Dominican Chicken Noodle Soup for the Soul

29 Nov

Me and Mama Osorio cookin’ up platanos in the kitchen!

Dear family and friends,

What a week! Thanksgiving was an interesting experience, to say the least. I absolutely loved getting a peek into the lives of our lovely Latin members and seeing how they celebrate our American holiday. First of all, there are a few key differences. Latins, as we discovered (and much to our dismay), eat their Thanksgiving dinner at night! They don’t start at 2 or 3 in the afternoon, they start at 6, 7, or 8! That was a shocker. Also, while turkey is a staple dish, it is not the only one… what kind of Latin Thanksgiving would it be without rice?? And platanos, of course. Oh, it was such fun to observe. I made rice krispy treats and oatmeal cinnamon cookies and we took them around to some of the families in our ward. I tried to help them cook and prepare wherever we went. It was so much fun! We went around and around, visited with our ward members, and then finally, at 8 o’clock, we ate. :) It was a wonderful dinner that we shared with Ramona and Juan (our recent convert) and their family. It was super delicious! And such a cool experience. Gotta love holidays on the mission. The only thing that was lacking was homemade rolls and mashed potatoes… but that’s okay! There’s always next year.

This weekend was a bit of a dud, just because Sister Major had a terrible cold, so we stayed home for a lot of the time. It was kind of hard to be stuck inside for so long, but I’m not complaining too very much because it is FREEZING outside! Seriously. Any inside time I can get, I’ll take it. I’m stocking up on warm clothing as much as I can! I’m gonna need it to get through the winter.

Our ward is just SO great. We have a family that lives really close to us, and we called them one night and asked them if they had a can of soup or something that we could borrow. They didn’t, but they whipped up a huge pot of Dominican Chicken Noodle Soup and brought it right over! They called a lot and made sure that we were doing alright. Such a huge blessing, seriously. I love love love them!

By the time Sunday rolled around, Sister Major still wasn’t 100%, but she wanted to go to the first hour of church. So, we go, and I end up having a miraculous experience! It was pretty cool. When we walk into church, I hear Bishop asking another elder if he could translate for a man who was visiting our ward who didn’t speak any Spanish. This elder and his companion are both pretty new in the mission, and neither of them felt comfortable translating. My companion is sick, and doesn’t even have a voice to talk with, so… guess who it falls to to translate? Yep, yours truly. So I think, okay, I can do this. So I get up to the stand where he’s sitting, introduce myself, and then he hands me something. What is it? It’s his talk! I thought I”d just be translating the Spanish into English so that he could understand, but oh, no. They want me to translate his talk from English to Spanish in front of the whole ward! Holy moly. So I try to see who else could possibly translate, but there’s literally no one. So as church is starting, I’m reading over the talk, frantically trying to translate and racking my brain for vocabulary. (The first paragraph alone was all about triathalons and bikes and had words like “spoke” and “discs”, neither of which I know in Spanish). By the time I got to the second paragraph, one thing was very clear: There was no way I was going to be able to do this on my own. So I put the talk down and just start praying as hard as I can. Praying, praying, praying. Finally, after translating the first two talks from Spanish to English for him, it’s his turn to talk and I’m up. I’m holding the microphone in one hand and the printed copy of the talk in English in the other. As he starts to speak, I hear the words come out of my mouth in Spanish, and after that, they don’t stop. They just keep coming! If I can’t think of the exact word, another one comes to my mind that means the same thing. A couple of times, the ward had to help me out with a few words, but for the most part, I did just fine! And more than that, I spoke with the best accent I’ve ever had on my mission. I haven’t been able to get it back since then, but I know that I’m capable of it now :) What a miracle! I’m so grateful that I was able to put my trust and faith in the Lord and that He answered my prayer.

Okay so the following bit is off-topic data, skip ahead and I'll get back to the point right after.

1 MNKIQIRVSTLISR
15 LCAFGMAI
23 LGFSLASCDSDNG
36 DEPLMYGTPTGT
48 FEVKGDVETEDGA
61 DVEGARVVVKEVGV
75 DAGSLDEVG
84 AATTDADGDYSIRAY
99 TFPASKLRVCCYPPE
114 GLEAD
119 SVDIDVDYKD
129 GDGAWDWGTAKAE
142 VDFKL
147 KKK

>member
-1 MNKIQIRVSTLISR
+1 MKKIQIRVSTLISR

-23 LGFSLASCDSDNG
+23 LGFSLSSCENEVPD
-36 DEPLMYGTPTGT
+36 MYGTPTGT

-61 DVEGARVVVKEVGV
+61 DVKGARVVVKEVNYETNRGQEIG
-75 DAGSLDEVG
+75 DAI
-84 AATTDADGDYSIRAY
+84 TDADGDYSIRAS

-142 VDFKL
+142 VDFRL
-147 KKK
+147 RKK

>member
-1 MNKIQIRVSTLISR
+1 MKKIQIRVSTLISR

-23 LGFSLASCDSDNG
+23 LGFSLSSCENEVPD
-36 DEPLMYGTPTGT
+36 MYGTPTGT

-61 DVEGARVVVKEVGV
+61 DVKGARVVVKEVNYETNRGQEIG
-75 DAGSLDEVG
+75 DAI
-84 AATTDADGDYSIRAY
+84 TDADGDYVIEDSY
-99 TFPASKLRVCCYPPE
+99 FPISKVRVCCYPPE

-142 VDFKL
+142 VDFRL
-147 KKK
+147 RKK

I know that the Lord hears our prayers and cares about us! In this busy holiday season, let’s not forget that the Lord is so conscious about everything we are going through, and He wants to help us– we just have to let Him. I’m so glad that I’ve finally learned my lesson about not relying on my own strength… because with the Lord’s help, I can do anything! And so can all of you :)

I love all of you lots and lots and lots! I hope you’re keeping warm and healthy.

Sister Rogers


One Response to “Dominican Chicken Noodle Soup for the Soul”

  1. Veronica Dixie Rogers Bailey November 29, 2012 at 2:53 PM #

    Wow, Kelly…you are so cool..what a remarkable story…your ability to speak Spanish w/ the L-rd’s help…I love that. Blessings, Great Aunt Veronica

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